This week I received confirmation that Mark Johnson, the state school superintendent, is now following my personal twitter feed through his office’s official twitter account.
Even have the proof.
And I absolutely welcome it.
There are around 100,000 teachers in this state. Mark Johnson’s official twitter account currently follows 442 people (as of this post), mostly political leaders and pundits. There may be between 50-100 educational professionals he may be following. Not all of them are teachers.
That seems to put me in select company, but I imagine it may not be for my glowing reviews of his term. In fact, anyone who has read this blog knows that I have been very critical of his performance or rather lack of performance in an almost ten-month tenure that has produced platitudes, nondescript “reforms,” and refusals to offer details.
This blog has been an act of advocacy for public education here in North Carolina. I teach in a public school. My children attend public school. My son requires additional help because of a developmental delay. Public schools are woven into almost every fabric of my life.
As a veteran teacher I have what many may call “tenure,” but rather it is what should be called due-process rights. It allows me to advocate loudly for students, teachers, and schools against what I consider atrocious actions taken to weaken the state’s public school system, a system that was considered not long ago the most progressive in this part of the country.
Those very powers that are engaging in these “reformation” projects have a propped-up representative in the office of DPI, and that person is Mark Johnson.
So, I hope that he truly follows this twitter account and consider following the actual twitter account of the blog that I write – @ragecaffeinated.
In fact, I hope he tries to follow the twitter account of every teacher willing to allow him to follow him. Simply send his account a request for him to follow you. For someone who wants to infuse as much technology into schools as well as conduct “listening tours,” this would be accomplishing two “goals” with one action.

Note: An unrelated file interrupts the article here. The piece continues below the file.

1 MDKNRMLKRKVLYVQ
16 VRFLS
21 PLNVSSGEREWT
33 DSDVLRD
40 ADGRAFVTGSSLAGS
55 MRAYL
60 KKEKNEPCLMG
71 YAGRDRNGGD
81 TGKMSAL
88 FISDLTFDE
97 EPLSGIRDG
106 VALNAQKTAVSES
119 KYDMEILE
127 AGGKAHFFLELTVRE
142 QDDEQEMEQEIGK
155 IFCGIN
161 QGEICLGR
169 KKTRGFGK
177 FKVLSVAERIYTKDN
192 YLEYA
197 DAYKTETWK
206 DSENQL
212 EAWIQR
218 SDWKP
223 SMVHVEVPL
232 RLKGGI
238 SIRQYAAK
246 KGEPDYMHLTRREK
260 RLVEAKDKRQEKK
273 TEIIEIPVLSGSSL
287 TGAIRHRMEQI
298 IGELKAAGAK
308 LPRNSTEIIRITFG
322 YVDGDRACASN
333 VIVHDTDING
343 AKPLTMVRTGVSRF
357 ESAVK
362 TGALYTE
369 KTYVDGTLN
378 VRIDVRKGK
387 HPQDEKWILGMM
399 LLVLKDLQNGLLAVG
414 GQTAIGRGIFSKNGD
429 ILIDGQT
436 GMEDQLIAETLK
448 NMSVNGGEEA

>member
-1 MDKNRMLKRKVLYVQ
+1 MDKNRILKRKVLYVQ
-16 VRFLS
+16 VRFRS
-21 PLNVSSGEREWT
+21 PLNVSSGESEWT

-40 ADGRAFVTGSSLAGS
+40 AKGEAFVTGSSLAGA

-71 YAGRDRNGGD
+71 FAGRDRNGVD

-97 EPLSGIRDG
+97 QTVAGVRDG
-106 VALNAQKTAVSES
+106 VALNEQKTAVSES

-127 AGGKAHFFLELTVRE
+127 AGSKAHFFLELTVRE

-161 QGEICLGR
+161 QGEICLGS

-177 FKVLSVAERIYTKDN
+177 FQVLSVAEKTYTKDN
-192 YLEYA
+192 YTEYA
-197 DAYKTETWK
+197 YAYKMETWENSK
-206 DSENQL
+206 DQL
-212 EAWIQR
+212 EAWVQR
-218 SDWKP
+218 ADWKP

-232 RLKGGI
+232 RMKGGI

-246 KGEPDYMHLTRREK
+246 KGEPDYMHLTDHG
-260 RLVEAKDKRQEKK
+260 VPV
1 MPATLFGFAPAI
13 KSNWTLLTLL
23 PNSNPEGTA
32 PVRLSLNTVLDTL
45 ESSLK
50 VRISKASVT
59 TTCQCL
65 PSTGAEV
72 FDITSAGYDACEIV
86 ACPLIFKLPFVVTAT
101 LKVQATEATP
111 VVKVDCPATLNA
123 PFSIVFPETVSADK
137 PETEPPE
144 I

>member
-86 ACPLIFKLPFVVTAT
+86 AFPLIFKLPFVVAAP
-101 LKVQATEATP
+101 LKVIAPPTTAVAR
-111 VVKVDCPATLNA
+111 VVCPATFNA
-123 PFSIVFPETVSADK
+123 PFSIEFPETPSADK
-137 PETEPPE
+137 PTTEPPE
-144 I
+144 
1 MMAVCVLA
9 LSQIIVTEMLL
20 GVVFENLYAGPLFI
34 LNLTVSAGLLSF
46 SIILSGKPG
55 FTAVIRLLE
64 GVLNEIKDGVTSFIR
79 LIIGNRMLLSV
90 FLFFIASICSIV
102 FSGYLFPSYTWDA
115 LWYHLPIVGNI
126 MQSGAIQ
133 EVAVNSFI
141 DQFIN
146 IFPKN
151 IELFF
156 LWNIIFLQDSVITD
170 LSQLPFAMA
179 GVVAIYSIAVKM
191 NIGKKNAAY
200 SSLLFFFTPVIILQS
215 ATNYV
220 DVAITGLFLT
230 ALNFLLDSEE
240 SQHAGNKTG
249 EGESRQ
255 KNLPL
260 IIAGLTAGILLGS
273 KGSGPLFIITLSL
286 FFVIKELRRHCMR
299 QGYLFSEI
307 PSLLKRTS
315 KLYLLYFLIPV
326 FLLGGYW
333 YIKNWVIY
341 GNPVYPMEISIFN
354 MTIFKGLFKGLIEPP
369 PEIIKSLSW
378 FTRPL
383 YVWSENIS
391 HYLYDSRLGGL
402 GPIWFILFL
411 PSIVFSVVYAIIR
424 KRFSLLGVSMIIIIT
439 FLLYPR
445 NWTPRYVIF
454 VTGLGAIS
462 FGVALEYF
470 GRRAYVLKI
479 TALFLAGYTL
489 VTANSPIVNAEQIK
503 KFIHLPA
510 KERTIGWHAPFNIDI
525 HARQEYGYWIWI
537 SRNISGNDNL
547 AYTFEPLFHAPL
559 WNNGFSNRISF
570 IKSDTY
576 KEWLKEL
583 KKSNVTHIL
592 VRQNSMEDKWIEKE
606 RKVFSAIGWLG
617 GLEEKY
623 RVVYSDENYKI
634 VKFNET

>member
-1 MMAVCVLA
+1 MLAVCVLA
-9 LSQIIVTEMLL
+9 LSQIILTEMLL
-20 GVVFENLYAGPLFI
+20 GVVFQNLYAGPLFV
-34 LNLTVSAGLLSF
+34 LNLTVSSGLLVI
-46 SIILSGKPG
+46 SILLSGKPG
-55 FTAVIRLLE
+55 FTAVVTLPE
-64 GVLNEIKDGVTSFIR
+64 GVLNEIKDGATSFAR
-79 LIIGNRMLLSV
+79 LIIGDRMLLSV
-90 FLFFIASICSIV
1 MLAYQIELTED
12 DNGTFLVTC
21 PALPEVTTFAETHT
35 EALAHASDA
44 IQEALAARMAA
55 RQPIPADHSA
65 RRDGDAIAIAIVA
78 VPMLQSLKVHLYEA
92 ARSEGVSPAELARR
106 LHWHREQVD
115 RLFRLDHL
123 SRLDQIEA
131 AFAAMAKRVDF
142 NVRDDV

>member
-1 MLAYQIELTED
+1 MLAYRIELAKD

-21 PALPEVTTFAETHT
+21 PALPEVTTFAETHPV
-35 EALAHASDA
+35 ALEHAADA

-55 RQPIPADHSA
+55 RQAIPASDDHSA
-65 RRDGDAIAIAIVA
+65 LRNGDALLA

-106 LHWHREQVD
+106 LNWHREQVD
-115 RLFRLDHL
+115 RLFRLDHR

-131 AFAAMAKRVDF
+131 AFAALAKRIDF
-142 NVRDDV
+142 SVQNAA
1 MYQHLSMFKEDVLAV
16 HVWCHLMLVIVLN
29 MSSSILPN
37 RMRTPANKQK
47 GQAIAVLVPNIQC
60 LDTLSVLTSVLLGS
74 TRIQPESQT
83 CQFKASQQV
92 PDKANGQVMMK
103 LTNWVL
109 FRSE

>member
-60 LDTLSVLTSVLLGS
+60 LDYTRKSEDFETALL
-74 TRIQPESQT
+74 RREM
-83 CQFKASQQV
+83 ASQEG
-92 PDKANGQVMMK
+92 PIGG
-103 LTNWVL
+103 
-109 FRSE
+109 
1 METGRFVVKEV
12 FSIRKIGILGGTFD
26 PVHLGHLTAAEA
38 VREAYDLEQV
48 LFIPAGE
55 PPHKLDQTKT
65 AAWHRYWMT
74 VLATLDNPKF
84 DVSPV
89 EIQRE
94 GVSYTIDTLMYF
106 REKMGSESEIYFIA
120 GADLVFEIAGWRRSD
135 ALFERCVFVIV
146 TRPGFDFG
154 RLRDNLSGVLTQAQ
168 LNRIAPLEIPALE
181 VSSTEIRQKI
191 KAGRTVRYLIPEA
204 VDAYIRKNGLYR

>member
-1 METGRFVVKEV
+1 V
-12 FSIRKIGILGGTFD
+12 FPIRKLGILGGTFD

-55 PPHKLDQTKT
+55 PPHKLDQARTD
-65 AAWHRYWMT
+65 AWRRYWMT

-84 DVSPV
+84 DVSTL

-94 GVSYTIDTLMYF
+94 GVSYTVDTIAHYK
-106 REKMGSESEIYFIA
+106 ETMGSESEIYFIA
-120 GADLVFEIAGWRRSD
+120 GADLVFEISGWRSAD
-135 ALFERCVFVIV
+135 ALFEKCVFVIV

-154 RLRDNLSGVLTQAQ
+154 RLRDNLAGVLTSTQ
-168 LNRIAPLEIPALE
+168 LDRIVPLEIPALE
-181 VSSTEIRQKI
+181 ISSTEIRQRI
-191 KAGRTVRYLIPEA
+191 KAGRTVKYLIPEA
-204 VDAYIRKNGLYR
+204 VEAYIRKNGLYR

I also hope that the state superintendent reads the posts that question his lack of action in the face of the very many policies that weaken our schools such as:
- Budget cuts
- Unregulated charter school growth
- HB17’s power grab
- The Innovative School District
- Principal Pay Plan
And that’s just a few.
I wish he not only read them, but he responds to them fully explaining why he has taken or not taken action or clarifying his stance and the reasons behind them.
The ten months that Johnson has been in office is equivalent to the length of the yearly contract that teachers have in schools. The state superintendent’s insistence that he has been handcuffed by the state board with this lawsuit over power of the state school system seems to have been his only excuse for inaction.
Within ten months, the average teacher has delivered content, taught skills, nurtured young people, differentiated instruction, planned lessons, developed curriculum, organized preparation, managed conduct, assessed, professionally developed, provided feedback, remediated, tutored, meet with all parents and students who request it, set expectations, been consistent, coached, and mentored among many other things.
All of that is done as lawmakers continue to “redefine” what powers teachers have in classrooms and what teachers are responsible for. Maybe some people could say that teachers still do the job despite being “handcuffed” by bureaucracy.
But even if the superintendent does not respond to anything on the blog, I do hope he checks my twitter feed. The main profile picture is of my son, Malcolm. He happens to have special needs and needs his teacher assistant to help him succeed.
Maybe each time the state superintendent sees Malcolm’s face, he could imagine Malcolm asking him what he is doing to ensure that all elementary grades still have teacher assistants.
Maybe even provide some details.